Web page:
Communities across the nation are struggling with the prevalence of “underwater” mortgages. There are concerns that these mortgages are more likely to go into foreclosure or even be abandoned by their owners. Neighborhoods with an excess of foreclosed or abandoned homes can suffer still lower property value and blight. Cities and towns realize decreased tax revenues from such homes. Recently, proposals have surfaced to condemn these mortgages and pay the mortgage holders compensation equal to the fair market value of the underlying property. The governmental entity holding the mortgage would then rewrite the loan at the lower present value of the home, thus allowing the homeowner to remain in the home while paying off a less expensive mortgage.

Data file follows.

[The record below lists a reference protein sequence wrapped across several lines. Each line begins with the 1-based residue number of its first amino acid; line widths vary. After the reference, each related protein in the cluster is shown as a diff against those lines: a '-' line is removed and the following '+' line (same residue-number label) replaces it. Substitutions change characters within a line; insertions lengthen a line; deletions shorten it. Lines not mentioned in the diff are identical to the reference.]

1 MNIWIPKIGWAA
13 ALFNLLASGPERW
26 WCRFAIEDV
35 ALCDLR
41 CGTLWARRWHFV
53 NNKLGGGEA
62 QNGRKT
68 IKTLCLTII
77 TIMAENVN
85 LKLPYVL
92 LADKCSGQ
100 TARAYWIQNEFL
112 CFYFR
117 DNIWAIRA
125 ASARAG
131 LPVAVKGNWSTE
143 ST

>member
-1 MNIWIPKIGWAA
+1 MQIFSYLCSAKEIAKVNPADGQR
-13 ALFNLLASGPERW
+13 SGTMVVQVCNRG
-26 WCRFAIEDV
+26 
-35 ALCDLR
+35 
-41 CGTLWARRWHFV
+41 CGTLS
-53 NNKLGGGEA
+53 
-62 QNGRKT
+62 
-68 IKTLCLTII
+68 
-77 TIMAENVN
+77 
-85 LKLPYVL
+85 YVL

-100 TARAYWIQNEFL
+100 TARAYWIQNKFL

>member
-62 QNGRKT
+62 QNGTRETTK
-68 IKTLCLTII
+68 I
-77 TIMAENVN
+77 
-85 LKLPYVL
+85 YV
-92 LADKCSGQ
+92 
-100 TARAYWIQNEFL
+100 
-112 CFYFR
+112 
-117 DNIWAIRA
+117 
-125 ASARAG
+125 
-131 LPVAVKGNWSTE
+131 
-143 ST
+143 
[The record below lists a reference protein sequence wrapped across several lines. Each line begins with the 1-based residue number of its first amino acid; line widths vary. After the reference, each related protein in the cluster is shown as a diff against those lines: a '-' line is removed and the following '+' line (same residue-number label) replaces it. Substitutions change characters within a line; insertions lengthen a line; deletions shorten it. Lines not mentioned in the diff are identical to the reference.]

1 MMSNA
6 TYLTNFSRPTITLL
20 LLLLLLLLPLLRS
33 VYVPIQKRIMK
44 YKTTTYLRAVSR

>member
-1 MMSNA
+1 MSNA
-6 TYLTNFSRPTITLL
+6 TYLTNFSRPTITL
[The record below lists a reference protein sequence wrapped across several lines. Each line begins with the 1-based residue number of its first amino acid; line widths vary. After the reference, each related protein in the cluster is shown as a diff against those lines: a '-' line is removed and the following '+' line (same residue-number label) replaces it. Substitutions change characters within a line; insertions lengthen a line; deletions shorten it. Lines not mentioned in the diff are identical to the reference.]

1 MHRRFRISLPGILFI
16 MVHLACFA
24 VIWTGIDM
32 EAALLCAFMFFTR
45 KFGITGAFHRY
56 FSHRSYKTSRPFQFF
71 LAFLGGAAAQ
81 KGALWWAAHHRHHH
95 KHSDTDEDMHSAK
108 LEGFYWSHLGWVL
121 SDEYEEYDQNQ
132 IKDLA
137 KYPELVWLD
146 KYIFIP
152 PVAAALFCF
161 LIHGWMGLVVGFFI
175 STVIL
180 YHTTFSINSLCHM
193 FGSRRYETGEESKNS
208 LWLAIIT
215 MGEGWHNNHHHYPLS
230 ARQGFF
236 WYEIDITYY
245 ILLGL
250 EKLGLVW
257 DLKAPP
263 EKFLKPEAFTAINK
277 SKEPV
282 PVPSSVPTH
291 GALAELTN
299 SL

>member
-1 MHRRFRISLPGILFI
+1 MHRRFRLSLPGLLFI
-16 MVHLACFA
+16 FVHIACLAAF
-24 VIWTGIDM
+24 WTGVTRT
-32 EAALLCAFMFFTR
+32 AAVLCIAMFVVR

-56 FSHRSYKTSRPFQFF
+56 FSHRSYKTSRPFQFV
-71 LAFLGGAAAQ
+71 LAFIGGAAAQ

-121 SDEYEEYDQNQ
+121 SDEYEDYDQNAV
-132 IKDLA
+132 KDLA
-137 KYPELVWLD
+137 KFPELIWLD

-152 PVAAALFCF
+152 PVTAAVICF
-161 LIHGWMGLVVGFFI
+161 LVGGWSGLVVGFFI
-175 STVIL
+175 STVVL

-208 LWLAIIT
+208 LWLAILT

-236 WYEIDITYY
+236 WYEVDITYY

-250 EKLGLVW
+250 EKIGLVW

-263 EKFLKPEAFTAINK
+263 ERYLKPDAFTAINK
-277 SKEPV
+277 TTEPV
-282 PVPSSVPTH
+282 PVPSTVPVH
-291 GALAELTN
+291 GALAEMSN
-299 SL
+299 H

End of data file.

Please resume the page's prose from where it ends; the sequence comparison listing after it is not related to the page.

The condemnation of underwater mortgages has generated fierce controversy. Questions have arisen over whether 1) the condemnation of underwater mortgages for the benefit of individual owners violates the public use clause, 2) whether the just compensation for the original mortgages taken can be fairly and easily calculated, and 3) whether the condemnation of such mortgages violates federal law, and 4) whether the condemnation of private mortgages will stifle future lending activity in the communities exercising the power of eminent domain.
- Mr. James S. Burling, Director of Litigation, Pacific Legal Foundation
- Mr. Richard Dorfman, Managing Director, Head of Securitisation Group, Securities Industry and Financial Markets Association
- Prof. Steven J. Eagle, Professor of Law, George Mason University School of Law
- Prof. Robert C. Hockett, Professor of Law, Cornell University Law School
Call begins at 1:00 p.m. Eastern Time.
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